Ken Tucker
June 15, 2001 at 04:00 AM EDT

Kristin

type
TV Show
Current Status
In Season
run date
06/05/01
performer
Kristin Chenoweth, Jon Tenney
broadcaster
NBC
We gave it a C+

If you watch Kristin or The Beast, you’ll be hard-pressed to figure out why either of these shows — scheduled for limited summer runs, or as they so kindly call them in the biz, burn-offs — failed to make the cut as fall-TV fare. Not that they’re classics or anything: Kristin has a charming star but too few laughs, while The Beast has a swift pace, good actors, but the kookiest koncept you’ll ever tune away from. Still, what makes them worse than 80 percent of the rest of the stuff that gets — and stays — on the air?

Compared with, say, Yes, Dear or Just Shoot Me, I’d watch Kristin any old time — in fact, I watched four episodes without experiencing any significant pain, unless you count the time a Native American character set up a punchline about ”firewater” that’s about as funny as it is politically correct. The sitcom stars Tony award-winning fireball Kristin Chenoweth (You’re a Good Man, Charlie Brown) as a personal assistant to a Manhattan real estate developer played by Jon Tenney (Brooklyn South). That concept is as old as the recently deceased Ann Sothern’s 1950s comedy Private Secretary — smart underling woman always saves the dim male boss’ bacon — but Chenoweth, working with writer-creator John Markus (Cosby), delivers lines both snappy and sappy with pinpoint timing.

But the element that makes Kristin unique — the singular sparkle of Chenoweth as an Oklahoma naif, a church-raised gal who won’t stand for big-city lyin’ and cheatin’ — does not extend to the rest of the cast. Beyond Tenney (who’s paid to do a Donald Trump knockoff), the show is filled with Italian and Latino ethnic stereotypes. Loading up on cheap-shot jokes is often a sign that a show doesn’t know what to do with either its star or its premise.

The Beast, on the other hand, is practically all premise: The title refers to a 24-hour cable news network and its insatiable appetite for — well, I’d say news, but The Beast’s gimmick is that it also turns its cameras on the news gatherers themselves: The WNS studio has cameras all over the joint, broadcasting the reporters and producers hashing out what they’re going to report. Thus, were the fictional WNS to actually exist, you’d switch it on and see station owner Jackson Burns (a goateed, sinuous Frank Langella) say, ”I’m very interested in the process” and that he just wants to ”feed [news] out there, raw.”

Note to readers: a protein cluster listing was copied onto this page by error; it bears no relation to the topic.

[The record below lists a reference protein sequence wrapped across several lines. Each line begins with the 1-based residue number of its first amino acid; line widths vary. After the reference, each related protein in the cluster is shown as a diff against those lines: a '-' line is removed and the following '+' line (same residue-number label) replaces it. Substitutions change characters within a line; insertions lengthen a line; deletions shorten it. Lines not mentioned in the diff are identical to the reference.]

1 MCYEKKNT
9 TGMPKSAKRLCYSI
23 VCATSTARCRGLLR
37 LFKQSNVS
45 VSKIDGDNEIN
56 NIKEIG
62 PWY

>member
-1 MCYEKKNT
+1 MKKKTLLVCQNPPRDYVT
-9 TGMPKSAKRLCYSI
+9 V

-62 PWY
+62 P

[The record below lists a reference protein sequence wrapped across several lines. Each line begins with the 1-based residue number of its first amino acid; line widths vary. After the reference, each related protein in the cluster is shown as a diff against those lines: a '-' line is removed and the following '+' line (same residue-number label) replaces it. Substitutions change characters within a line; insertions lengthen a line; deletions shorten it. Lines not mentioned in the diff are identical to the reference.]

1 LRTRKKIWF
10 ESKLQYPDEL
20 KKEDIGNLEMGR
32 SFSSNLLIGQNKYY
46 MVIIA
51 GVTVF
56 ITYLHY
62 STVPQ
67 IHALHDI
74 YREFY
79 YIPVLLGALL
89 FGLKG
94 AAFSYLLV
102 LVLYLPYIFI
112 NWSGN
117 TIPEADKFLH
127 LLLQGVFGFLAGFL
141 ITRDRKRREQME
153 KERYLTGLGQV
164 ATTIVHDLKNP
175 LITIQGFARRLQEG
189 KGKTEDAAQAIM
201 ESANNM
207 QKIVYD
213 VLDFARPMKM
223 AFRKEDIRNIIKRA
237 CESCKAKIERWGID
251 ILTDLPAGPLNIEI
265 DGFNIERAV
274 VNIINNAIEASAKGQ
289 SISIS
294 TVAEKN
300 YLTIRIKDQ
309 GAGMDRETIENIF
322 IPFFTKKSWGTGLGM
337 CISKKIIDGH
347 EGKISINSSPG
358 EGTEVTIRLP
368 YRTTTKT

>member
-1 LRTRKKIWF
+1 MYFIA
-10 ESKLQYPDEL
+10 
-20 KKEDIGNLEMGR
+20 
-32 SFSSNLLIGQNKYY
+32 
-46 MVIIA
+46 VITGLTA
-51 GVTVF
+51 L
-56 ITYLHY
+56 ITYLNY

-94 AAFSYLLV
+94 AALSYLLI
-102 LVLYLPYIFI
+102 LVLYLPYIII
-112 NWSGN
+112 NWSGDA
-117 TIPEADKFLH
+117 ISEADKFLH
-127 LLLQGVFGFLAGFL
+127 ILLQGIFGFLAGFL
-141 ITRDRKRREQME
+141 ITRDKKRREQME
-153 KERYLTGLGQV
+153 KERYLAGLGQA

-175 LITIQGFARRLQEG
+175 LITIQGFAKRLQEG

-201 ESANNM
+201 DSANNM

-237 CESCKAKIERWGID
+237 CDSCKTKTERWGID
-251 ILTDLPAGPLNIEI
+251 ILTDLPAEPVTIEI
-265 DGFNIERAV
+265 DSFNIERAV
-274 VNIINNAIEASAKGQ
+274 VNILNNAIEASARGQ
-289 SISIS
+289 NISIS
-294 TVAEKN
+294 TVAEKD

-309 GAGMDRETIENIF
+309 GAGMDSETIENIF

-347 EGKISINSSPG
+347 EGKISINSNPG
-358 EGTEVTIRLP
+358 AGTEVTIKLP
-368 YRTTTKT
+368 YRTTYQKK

The Beast’s pilot has a frenetic pace courtesy of feature-film director Mimi Leder (Pay It Forward) and uses a newcomer to the network, a print reporter played by Elizabeth Mitchell (she was Laura Innes’ lesbian psychiatrist fling on this season’s ER) as our wide-eyed guide to WNS’ quirks. Jason Gedrick (The Last Don) is the show’s dashing, leather-jacketed anchor, but the best performance is given by Peter Riegert (Local Hero, Animal House) as a middle-aged-angry producer.

I like The Beast’s irreverence — it makes fun of both CBS’ Mike Wallace and its network’s own veteran newsman, Peter Jennings. I like the way it turns Paddy Chayevsky’s 1976 film screed Network inside out: Instead of presenting an anchor who can’t take the cynicism of TV news anymore, The Beast revels in exposing TV’s inner workings because its makers think that’s a form of honesty — of idealism, even. This extends to the oldest journalistic conundrum in the scriptwriter’s handbook: the debate over whether to air a live execution.

Again, as with Kristin, The Beast backs away from the effectiveness of its stars and goes for easy targets. In the pilot, Langella is the cold, calculating center of the show, but by episode 3, this beastly boss gets all paternal, telling a troubled Gedrick, ”If ever you do want to talk, I’ll listen.” Which means, in theory, that all of WNS’ viewership will have to listen too. Oh, I can just hear the thumb joints cracking on remote controls all over the country now.

At their best, though, you can see both Kristin and The Beast straining to burst the bounds of their genres; they fail, but they’re intriguing failures. Better Kristin than another Norm; better The Beast than another Dateline. Kristin: C+ The Beast: C+

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